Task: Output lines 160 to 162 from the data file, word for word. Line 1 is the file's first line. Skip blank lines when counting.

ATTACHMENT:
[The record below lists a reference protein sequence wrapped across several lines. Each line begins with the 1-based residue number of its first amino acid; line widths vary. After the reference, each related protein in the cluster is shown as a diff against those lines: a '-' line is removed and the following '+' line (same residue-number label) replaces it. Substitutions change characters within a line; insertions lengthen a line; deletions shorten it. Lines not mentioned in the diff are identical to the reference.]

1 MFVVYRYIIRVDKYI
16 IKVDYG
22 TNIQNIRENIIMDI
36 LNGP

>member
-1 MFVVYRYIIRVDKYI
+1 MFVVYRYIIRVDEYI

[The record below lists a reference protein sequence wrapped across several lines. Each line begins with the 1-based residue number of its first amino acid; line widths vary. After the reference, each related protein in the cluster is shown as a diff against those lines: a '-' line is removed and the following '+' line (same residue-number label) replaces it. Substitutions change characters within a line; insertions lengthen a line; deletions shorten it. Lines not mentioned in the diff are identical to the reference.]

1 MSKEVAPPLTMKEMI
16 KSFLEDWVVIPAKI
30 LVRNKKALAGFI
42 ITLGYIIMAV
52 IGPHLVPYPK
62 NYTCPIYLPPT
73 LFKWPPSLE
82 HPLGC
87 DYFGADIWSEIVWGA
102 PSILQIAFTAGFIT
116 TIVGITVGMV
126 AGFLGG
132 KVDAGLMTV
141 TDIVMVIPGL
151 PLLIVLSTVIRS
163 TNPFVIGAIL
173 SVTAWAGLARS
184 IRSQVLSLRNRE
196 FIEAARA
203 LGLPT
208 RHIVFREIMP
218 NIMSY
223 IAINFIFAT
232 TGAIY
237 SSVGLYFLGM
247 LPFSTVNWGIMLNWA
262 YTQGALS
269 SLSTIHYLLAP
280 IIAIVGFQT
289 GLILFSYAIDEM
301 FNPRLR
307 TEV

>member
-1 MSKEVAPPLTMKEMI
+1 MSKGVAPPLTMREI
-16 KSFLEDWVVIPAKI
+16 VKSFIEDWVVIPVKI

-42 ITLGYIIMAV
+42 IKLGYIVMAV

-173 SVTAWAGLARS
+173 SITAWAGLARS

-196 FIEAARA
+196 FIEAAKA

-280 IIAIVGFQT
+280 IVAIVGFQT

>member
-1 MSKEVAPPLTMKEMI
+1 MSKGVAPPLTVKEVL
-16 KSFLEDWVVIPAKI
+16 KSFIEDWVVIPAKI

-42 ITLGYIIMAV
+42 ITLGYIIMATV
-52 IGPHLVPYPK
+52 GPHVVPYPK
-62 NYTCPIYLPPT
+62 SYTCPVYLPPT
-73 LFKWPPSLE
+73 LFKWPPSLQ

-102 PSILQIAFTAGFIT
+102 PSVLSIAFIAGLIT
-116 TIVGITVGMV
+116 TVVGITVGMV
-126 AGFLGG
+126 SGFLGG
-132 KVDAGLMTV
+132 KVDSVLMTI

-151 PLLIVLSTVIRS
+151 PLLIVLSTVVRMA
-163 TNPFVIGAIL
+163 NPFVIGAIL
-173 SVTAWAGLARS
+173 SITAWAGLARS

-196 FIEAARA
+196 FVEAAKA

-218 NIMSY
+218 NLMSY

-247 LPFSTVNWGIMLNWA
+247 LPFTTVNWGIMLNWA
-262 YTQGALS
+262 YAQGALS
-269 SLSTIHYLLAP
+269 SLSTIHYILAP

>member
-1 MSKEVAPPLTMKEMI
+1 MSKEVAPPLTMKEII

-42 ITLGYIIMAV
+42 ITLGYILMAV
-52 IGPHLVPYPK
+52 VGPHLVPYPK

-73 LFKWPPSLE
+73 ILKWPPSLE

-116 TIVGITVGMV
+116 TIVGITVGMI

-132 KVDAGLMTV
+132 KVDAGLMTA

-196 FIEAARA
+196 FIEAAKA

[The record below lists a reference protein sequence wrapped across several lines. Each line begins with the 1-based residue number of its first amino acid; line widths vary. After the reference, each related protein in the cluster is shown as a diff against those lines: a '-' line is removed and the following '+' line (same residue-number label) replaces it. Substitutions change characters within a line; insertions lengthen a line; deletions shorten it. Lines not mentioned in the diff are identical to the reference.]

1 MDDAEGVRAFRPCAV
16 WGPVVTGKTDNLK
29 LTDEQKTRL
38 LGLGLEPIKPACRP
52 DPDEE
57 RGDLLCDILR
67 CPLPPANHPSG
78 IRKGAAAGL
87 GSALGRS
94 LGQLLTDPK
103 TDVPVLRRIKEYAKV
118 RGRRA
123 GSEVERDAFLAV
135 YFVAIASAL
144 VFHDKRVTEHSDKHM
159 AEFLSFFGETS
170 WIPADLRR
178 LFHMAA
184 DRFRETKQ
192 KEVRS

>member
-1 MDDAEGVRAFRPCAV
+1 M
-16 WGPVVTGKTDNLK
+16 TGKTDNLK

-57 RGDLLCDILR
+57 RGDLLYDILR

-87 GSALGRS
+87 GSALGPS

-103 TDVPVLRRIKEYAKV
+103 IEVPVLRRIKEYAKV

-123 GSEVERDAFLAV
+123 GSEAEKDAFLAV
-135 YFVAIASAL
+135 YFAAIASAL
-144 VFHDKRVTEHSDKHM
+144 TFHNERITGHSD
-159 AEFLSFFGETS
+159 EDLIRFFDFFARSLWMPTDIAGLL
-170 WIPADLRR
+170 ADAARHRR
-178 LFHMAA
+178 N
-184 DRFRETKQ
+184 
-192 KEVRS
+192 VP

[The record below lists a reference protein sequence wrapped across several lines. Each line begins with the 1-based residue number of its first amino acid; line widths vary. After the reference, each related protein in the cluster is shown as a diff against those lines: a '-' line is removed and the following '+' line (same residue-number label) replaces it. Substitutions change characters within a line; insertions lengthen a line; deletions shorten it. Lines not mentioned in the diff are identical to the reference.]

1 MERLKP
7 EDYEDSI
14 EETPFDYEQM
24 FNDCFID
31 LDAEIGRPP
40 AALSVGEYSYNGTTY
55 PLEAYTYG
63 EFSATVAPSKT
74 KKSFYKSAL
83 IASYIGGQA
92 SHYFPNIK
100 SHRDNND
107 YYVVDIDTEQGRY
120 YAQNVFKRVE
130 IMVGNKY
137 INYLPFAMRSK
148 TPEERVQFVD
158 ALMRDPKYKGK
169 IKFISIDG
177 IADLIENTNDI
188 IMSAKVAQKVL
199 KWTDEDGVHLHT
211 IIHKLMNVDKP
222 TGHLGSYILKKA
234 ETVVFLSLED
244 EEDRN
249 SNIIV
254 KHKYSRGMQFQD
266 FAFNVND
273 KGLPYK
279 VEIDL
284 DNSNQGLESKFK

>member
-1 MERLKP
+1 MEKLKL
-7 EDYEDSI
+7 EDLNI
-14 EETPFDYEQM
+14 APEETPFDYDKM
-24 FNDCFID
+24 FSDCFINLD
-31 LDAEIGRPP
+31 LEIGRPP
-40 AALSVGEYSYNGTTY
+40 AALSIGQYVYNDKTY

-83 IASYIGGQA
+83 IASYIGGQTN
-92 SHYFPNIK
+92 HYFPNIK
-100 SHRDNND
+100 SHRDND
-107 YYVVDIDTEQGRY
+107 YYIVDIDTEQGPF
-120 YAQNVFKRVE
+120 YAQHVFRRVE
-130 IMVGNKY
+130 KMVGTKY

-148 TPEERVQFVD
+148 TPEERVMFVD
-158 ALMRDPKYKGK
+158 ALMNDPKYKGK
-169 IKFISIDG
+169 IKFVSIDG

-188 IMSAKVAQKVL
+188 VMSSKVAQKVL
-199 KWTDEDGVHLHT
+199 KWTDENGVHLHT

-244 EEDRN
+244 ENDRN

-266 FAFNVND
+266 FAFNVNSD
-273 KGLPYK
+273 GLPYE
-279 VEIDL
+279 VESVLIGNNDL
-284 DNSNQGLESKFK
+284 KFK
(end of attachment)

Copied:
31 LDAEIGRPP
40 AALSVGEYSYNGTTY
55 PLEAYTYG